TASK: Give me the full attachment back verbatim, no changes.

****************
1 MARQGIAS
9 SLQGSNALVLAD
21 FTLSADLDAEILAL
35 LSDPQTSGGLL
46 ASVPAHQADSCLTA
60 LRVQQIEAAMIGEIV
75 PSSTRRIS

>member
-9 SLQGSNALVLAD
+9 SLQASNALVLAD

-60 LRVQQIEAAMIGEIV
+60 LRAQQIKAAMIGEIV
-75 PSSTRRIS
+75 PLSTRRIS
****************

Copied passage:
1 MARQGIAS
9 SLQGSNALVLAD
21 FTLSADLDAEILAL
35 LSDPQTSGGLL
46 ASVPAHQADSCLTA
60 LRVQQIEAAMIGEIV
75 PSSTRRIS

>member
-9 SLQGSNALVLAD
+9 SLQASNALVLAD

-60 LRVQQIEAAMIGEIV
+60 LRAQQIKAAMIGEIV
-75 PSSTRRIS
+75 PLSTRRIS